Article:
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volume 13 number 12 december 2008 TipSheet

Welcome to the December Issue of MicroMetric's TipSheet.

This monthly newsletter is targeted at addressing the needs of our clients.

This issue will feature news from Comcast and information on MicroMetric's 2009 Rate Changes.

Tip 625   Comcast restricts internet usage for residential customers and signals beginning of the end of 'Free Internet'. Category:   Comcast

Internet analysts are pointing to the recent Comcast cap on the most active Internet downloader's as foreshadowing the beginning of the end of the "free Internet."

Comcast, a major Internet provider, set off the alarm when it announced it would limit the broadband usage of that small segment of its customer base with a record of the largest downloads.

Commencing October 1, Comcast will slap a 250 gigabyte-a-month cap on its residential users. Comcast states that 250 gigabytes is about 100 times the average residential usage. Typically, customers use two to three gigabytes monthly, a spokeswoman explained, adding that less than 1 percent of all residential customers exceed that level.

Comcast and other companies have long considered restricting their most active users, claiming the limits were necessary to ensure fair access to the network for all users. While the policy appears to target download abusers and excessive users, that is precisely the avenue providers such as Comcast are expected to take as they incrementally broaden the restrictions. Observers compare the restrictions to that seen in the telephonic world with Directory Assistance.

First the free service was subject to a cap, then the cap became progressively more restrictive and now all Directory Assistance calls are expensive fee-for-calls. Internet usage is constantly evolving as the Internet and the technology itself evolves. Web analysts argue that an "Internet year" is just 90 calendar days. Cisco reminded in report on usage last winter that "today's "bandwidth hog" is tomorrow's average user."

Comcast's new restriction could segue into "metering." Earlier this summer, Time Warner Cable began a metering experiment in Texas by offering various monthly plans and charging extra when bandwidth limits were exceeded. AT&T confirms it is considering a similar pricing plan. Such plans would resemble metering plans for water, natural gas and electricity.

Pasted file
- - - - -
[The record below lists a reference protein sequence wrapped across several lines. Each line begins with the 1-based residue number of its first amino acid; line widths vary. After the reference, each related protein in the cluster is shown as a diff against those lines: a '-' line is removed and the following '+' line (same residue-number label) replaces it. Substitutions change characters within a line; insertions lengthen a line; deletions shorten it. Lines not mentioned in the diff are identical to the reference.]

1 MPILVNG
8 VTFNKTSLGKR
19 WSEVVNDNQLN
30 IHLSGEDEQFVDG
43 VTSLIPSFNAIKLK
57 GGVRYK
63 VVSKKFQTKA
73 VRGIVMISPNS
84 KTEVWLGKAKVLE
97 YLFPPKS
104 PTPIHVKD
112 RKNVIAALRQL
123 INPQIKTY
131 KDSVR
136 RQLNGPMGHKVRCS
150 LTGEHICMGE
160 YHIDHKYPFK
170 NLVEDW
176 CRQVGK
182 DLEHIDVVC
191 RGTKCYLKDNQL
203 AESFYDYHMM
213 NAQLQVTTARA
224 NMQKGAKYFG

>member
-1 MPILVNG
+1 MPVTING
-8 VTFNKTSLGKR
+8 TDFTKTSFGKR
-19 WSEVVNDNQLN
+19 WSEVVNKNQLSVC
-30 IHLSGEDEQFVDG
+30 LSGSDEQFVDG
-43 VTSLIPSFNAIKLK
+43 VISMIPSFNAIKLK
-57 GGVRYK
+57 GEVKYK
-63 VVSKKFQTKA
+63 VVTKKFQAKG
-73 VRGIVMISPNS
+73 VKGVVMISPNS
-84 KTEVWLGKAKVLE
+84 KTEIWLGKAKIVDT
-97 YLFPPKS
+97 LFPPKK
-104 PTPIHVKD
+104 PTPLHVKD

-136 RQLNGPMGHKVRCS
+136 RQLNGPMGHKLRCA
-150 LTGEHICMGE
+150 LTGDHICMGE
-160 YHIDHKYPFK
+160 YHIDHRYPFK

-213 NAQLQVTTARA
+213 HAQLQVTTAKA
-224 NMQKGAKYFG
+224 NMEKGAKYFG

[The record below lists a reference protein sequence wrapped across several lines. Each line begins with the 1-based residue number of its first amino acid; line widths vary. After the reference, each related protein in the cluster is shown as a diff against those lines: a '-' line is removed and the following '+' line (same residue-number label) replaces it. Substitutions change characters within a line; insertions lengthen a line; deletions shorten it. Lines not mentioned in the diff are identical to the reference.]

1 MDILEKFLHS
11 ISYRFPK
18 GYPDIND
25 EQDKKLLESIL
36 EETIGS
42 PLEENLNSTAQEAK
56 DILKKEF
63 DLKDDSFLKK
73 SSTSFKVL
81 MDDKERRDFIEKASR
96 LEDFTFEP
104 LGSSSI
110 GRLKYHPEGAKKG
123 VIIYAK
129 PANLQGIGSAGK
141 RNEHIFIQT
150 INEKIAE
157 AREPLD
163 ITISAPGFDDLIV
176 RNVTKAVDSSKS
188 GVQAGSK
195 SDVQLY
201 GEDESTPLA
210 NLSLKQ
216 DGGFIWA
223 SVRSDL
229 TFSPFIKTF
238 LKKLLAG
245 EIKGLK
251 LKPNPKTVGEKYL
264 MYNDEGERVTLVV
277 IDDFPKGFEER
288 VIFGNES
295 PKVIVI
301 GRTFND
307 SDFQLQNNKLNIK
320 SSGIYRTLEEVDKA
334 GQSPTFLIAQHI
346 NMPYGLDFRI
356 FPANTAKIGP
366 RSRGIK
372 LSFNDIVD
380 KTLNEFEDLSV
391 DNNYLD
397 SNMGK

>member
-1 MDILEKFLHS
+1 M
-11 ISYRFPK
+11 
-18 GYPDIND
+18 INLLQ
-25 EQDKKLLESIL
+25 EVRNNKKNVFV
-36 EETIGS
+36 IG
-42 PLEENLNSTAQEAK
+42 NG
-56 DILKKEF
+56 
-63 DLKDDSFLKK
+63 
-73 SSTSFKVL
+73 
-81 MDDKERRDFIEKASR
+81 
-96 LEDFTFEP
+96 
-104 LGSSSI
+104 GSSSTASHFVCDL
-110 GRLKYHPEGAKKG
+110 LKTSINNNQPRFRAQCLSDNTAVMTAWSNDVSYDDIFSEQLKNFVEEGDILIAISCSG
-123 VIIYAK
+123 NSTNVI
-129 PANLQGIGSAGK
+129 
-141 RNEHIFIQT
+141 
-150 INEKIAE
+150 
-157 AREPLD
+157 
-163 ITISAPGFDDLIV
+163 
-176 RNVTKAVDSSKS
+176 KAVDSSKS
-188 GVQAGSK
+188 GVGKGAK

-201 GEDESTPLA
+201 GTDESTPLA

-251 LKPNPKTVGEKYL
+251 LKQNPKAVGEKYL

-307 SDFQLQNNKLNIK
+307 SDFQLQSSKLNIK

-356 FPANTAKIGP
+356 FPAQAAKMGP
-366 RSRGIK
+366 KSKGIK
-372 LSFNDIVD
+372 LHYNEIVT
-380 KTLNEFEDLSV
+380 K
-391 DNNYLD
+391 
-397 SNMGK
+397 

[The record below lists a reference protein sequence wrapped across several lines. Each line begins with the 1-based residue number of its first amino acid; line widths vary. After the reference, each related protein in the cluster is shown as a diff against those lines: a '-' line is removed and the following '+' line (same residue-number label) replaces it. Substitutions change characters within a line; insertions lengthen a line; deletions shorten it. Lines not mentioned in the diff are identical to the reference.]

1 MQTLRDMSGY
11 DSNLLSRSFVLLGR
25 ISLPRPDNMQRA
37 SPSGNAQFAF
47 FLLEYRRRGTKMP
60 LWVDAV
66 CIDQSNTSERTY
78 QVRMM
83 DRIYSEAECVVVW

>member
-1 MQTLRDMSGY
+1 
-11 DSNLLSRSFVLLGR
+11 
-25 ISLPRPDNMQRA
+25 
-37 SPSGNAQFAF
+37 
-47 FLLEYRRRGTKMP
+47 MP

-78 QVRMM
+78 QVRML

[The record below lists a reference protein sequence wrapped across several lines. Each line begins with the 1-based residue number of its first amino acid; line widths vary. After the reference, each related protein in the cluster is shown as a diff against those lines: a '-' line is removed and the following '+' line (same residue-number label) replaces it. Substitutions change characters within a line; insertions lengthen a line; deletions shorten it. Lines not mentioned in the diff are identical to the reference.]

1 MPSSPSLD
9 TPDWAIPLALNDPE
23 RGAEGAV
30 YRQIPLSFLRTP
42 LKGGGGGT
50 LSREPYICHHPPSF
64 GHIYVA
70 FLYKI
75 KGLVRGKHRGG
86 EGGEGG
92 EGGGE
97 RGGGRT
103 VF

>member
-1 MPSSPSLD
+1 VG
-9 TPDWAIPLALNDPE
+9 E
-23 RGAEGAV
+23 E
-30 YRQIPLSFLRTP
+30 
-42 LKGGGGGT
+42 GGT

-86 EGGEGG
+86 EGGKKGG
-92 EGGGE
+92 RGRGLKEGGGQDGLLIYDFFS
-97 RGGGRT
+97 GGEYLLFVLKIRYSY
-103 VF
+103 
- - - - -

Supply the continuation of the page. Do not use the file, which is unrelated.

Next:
Previously, Comcast had not defined "excessive use," and instead merely asked its most active customers to restrict usage. Most did so willingly, the company said. But those that did not were issued a second notice and told they risk termination. It seems that Comcast will be careful about its new quantified restriction plan. True, the 250 gigabyte cap is now defined as an upper limit, but users who breach that limit will not have their access cut off immediately, or suddenly surcharged. Rather, those customers will be reminded by Comcast of the cap. Comcast did not explain why they chose 250 gigabytes as an upper limit.

A customer would have to download 62,500 songs or 125 standard-definition films monthly to exceed the upper limit, industry sources assert. On the other hand, the high-definition video and video gaming Comcast is now marketing requires a higher amount of bandwidth. So Comcast actually encouraged the very excess it now seeks to restrict.

S. Derek Turner of the media policy group Free Press commented that broadband caps could create a disincentive to view online video. "As media companies put content online, consumers can bypass the cable companies and get their content directly from the Internet," Turner remarked. "A 250 gigabyte cap may seem very high � and it is for today's Internet use. But it's essentially the equivalent of four hours of HD television a day."